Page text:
State of German forests still worrying

deciduous forest

Deciduous forest after a storm. © Petra Dühnelt/ Thünen Institute

In the last drought years from 2018 to 2020, the German forests suffered considerably – but even in 2021 the tree population hardly recovered, as the current forest condition report shows. The condition of the conifers in particular has deteriorated further despite sufficient rain and hardly any storms in the past year. Among the deciduous trees, beeches in particular are among the species with clear crown thinning.

How are our forests doing? In recent years there has been increasing evidence that climate change in particular is clearly affecting many trees in Germany. In particular, the particularly dry and warm years 2018 to 2020 caused entire forest areas to dry up in many places and forest fires to become more frequent. In addition, the mild winters and the weakened condition of the trees made it easy for pests such as the bark beetle to multiply en masse.

The state of the forest in Germany has been regularly examined since the 1980s by the federal government’s forest state report. For this purpose, forest sections throughout Germany are inspected in July and August, all trees are measured and their state of foliage is determined. The crown thinning indicates the deviation of the examined trees from a healthy tree with full needles or full leaves and is considered an indicator of the health of a tree. The inventory teams estimate the extent to which the defoliation of the crowns has progressed in five percent increments.

Little improvement, record thinning in conifers

The Thünen Institute for Forest Ecosystems has now evaluated and published the data from the forest condition survey for 2021. According to these, the proportion of trees with clear crown thinning is still high, but has decreased by two percent compared to the previous year. In 2021, 35 percent of the trees showed a decrease in foliage of 25 percent or more. For the trees over 60 years old, where damage is particularly evident, the assessors also observed a slight improvement. Compared to the previous year with 45 percent, in 2021 only 42 percent were affected by a clearly insufficient foliage of the crowns.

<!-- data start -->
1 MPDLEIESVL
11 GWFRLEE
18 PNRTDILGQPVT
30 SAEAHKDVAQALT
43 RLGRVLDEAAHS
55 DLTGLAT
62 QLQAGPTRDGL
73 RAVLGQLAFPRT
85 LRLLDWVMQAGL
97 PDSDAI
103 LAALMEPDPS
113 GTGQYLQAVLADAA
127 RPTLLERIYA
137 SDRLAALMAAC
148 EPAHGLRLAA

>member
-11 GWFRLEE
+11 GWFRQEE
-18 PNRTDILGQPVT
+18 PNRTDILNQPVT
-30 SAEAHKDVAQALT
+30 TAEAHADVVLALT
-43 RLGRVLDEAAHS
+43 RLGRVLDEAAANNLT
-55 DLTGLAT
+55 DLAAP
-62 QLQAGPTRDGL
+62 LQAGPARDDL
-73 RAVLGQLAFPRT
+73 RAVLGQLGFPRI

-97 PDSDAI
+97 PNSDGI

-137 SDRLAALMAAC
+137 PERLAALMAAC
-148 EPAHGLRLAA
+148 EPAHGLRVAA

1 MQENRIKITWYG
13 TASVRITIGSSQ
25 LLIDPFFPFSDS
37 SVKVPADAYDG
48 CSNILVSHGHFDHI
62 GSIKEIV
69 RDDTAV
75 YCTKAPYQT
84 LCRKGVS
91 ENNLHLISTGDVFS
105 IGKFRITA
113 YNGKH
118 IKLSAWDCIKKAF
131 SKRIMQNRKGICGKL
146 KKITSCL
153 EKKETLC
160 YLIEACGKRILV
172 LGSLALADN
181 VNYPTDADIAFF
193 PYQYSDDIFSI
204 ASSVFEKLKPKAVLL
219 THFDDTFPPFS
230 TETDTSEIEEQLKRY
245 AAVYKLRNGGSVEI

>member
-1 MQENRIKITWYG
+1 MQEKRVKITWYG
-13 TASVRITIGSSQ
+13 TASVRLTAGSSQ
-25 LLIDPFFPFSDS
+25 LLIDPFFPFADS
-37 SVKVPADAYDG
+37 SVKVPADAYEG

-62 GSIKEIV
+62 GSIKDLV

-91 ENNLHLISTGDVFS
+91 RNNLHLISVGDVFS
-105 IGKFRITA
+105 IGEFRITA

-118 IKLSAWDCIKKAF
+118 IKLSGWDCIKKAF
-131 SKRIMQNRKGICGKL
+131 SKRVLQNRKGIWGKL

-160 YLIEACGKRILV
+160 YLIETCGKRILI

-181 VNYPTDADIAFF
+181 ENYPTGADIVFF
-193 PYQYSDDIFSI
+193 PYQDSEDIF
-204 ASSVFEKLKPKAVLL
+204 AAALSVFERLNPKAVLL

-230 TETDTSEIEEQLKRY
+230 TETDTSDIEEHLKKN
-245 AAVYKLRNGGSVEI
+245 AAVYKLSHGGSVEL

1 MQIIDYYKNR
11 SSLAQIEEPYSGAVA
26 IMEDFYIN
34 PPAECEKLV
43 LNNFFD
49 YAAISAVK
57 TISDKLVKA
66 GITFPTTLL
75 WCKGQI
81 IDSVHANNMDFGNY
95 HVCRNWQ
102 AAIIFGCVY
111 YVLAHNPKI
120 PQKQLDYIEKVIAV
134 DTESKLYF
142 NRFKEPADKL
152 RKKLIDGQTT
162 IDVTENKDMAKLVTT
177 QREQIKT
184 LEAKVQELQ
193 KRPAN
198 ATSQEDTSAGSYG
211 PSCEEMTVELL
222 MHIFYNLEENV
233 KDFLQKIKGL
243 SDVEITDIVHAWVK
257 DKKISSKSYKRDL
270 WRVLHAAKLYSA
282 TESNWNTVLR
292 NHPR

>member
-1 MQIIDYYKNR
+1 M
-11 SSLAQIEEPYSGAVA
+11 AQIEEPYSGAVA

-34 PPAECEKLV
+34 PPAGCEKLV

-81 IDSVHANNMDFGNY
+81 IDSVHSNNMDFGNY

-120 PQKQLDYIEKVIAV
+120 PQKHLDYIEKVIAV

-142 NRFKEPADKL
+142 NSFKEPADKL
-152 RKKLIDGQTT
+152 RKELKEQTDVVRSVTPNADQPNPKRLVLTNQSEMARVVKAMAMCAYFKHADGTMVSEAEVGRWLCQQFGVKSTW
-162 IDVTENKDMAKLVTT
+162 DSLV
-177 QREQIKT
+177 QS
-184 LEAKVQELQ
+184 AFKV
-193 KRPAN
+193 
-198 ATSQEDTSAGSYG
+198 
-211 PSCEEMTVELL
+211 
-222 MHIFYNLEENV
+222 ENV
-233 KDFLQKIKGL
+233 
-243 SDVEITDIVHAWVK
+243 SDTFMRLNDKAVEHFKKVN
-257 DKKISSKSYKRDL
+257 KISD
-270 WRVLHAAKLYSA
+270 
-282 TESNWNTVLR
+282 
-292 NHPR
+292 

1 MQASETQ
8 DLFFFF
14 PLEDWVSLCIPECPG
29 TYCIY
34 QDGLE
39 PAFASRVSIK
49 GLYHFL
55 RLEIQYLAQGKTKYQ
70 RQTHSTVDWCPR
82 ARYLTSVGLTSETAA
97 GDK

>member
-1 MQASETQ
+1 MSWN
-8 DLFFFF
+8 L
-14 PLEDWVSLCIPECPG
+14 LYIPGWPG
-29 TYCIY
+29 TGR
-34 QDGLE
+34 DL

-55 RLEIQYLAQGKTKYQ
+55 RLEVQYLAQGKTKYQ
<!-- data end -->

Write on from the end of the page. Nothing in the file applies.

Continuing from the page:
In the case of deciduous trees, the beech has been particularly badly affected since 2019, according to the Thünen Institute. In the case of conifers, the condition of the spruce in particular deteriorated again in 2021. In 2021, it reached a maximum of 29.8 percent for crown thinning and thus the highest value since monitoring began in 1984. But the pine also increased significantly and at 22.9 percent also reached a record value.

The drought of recent years is having an effect

According to the forest experts, these results show that the forests have still not fully recovered from the dry years of 2018-2020. Although there was plenty of rain in 2021 and the trees were largely spared from drought and strong storms, the condition of German forests is still rather poor. “The forest does not forget that easily and certainly not quickly. The damage caused by drought and bark beetles will be noticeable and visible for a long time to come. The damage to the forest shows us what the climate crisis means for us,” comments Cem Özdemir, Federal Minister of Food and Agriculture.

However, if the weather develops favorably for the trees in 2022, as it did last year, this could promote the recovery of the forests. But Nicole Wellbrock, coordinator of the forest condition survey, is optimistic: “Despite the favorable weather in 2021, the development of the forest condition in 2022 is uncertain. The soil water reservoir was not completely filled up in some regions of Germany in 2021 either”. In particular, due to further amounts of damaged wood as a result of the winter storms in February 2022, it can be assumed that no improvement in pest infestation, especially from the bark beetle, is to be expected. The resulting damaged areas permanently reduce the ecosystem functions of the forest and it is becoming increasingly difficult to react to environmental changes.

Source: Johann Heinrich von Thünen Institute, Federal Research Institute for Rural Areas, Forests and Fisheries; Forest condition report 2021

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